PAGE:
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A U.S. Marine in Vietnam drew a Jewish star on his helmet, circa 1968. National Museum of American Jewish Military History

WASHINGTON – Mementos of Jacob Goldstein slide across the horizontal screen like cards being dealt at a casino: his photograph, his name, an Operation Urgent Fury headline denoting the 1983 military campaign in Grenada, Goldstein’s explanatory text summarizing his role during the invasion.

Even more striking than the photograph showing the uniformed rabbi wrapping tefillin on the Grenada beach, with his rifle resting atop a mound of sandbags, is his recollection of going from a Lubavitcher chasid in Brooklyn to a U.S. Army officer and chaplain, reaching the rank of colonel.

Goldstein is among the dozens of soldiers whose stories are told in an exhibition that opened on Tuesday at the National Museum of American Jewish Military History.

The exhibit, “Jews in the American Military,” engagingly conveys the role of American Jews in defending their country, from Asser Levy being granted the right to bear arms in 1657 to help protect Manhattan, to the 55 Jewish men and women killed in Iraq and Afghanistan.

The interactive digital table from which Goldstein’s image emerges is called “Service Around the World.” Pull up a chair, select a decade since the Cold War began in 1945, tap any dot on the map, and learn about the American military’s involvement in conflicts, events, and humanitarian missions. Many items include personal stories. Others, like the peacekeeping force that President Ronald Reagan dispatched to Lebanon, do not, but curators hope that Jewish veterans will write in with information that can be added.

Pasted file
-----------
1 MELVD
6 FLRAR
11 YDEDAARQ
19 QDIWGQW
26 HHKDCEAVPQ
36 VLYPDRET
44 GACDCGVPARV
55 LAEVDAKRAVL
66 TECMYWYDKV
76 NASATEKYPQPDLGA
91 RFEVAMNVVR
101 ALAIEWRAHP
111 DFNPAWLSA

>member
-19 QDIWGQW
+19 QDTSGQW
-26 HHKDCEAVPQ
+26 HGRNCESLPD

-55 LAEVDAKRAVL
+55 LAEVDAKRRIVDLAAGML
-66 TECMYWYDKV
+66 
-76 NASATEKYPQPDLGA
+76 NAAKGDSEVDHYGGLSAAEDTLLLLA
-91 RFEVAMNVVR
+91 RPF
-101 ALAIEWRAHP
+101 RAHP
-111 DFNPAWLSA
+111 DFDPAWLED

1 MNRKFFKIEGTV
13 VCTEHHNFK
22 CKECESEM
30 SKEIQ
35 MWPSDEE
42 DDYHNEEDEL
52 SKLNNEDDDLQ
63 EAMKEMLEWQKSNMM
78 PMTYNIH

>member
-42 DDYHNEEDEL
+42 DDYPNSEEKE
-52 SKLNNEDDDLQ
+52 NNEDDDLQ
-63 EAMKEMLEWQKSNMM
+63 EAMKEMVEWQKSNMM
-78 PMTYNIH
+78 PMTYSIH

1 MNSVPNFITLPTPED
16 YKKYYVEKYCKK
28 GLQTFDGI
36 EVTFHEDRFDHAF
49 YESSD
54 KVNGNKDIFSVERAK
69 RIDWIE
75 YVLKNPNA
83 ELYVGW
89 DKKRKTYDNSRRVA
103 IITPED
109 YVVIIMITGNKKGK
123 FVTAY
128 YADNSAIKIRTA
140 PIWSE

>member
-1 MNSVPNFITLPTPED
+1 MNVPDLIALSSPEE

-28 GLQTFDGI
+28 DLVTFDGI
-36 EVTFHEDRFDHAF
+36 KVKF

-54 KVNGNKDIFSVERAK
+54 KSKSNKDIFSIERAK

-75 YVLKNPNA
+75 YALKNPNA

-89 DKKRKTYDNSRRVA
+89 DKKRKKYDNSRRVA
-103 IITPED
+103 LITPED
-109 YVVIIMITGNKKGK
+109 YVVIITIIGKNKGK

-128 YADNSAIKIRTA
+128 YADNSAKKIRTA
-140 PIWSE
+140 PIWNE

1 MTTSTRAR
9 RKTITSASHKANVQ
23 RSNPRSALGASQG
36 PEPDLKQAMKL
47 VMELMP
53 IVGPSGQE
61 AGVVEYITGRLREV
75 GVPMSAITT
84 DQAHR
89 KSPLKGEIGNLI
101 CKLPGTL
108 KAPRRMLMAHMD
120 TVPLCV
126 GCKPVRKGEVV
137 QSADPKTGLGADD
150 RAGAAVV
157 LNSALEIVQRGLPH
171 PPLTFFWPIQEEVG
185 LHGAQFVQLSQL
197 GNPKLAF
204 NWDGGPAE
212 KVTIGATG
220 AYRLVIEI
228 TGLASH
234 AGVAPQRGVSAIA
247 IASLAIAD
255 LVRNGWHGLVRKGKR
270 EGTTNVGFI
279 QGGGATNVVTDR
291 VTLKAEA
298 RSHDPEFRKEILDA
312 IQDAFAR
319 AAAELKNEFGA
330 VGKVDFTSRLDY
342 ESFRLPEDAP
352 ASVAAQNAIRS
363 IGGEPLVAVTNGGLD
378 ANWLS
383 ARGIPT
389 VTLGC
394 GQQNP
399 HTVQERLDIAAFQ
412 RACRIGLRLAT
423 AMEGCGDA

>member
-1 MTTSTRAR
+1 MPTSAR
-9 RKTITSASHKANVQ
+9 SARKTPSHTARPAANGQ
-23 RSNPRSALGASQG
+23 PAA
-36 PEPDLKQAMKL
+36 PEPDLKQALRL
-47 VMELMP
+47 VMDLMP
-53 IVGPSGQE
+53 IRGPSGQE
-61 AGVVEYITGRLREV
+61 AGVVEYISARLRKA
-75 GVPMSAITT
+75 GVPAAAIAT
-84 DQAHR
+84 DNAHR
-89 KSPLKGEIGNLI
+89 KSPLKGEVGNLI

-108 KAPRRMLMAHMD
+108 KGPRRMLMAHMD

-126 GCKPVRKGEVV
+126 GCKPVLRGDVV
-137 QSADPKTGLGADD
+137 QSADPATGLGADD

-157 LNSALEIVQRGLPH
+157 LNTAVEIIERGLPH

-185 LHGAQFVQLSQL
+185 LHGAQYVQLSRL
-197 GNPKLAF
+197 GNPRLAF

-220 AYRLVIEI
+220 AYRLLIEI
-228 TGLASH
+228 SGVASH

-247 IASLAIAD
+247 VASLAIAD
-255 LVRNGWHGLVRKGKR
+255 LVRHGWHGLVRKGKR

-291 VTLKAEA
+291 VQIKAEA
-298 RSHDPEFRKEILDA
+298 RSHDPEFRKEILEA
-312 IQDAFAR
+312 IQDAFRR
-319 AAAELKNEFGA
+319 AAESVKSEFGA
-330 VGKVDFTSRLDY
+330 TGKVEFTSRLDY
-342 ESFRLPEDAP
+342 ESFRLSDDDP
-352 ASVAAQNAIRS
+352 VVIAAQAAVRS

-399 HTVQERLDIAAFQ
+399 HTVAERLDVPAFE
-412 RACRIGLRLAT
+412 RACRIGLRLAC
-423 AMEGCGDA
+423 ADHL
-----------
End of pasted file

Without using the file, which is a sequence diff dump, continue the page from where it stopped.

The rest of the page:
Elsewhere, the exhibit presents compelling text, photographs, and artifacts in chronologically ordered sections. Display cases present such Jewish gems as medals from the Civil War and the Spanish-American War; an 1899 prayer book; a captured German rifle from World War II; a Torah ark that a Chinese officer fashioned from teak as a gift to Morris Gordon, whom the officer had befriended after saving Gordon from drowning during World War II. (Gordon would use the ark while conducting services on the legendary Burma Road.)

Nearby, from Guam, is the coconut that Seymour Silverman mailed to his daughter Maurita – writing her name, their Portsmouth, Va., address, and a sketch of a palm tree on the fruit itself. Maurita Silverman would follow her father into the military, serving as a nurse in the Vietnam War, according to museum archivist Pamela Elbe.

“Jews in the American Military” is a permanent exhibition that took eight years to develop at a cost of $750,000. The funding was raised by Jewish War Veterans of America groups and from the national office of JWV, an affiliate of the museum, with which it shares its brick DuPont Circle building.

While the museum has mounted exhibitions on such themes as Korean War service and women serving in World War II, it never has presented a comprehensive look at the Jewish presence in the U.S. military from the start to present day, museum coordinator Mike Rugel said.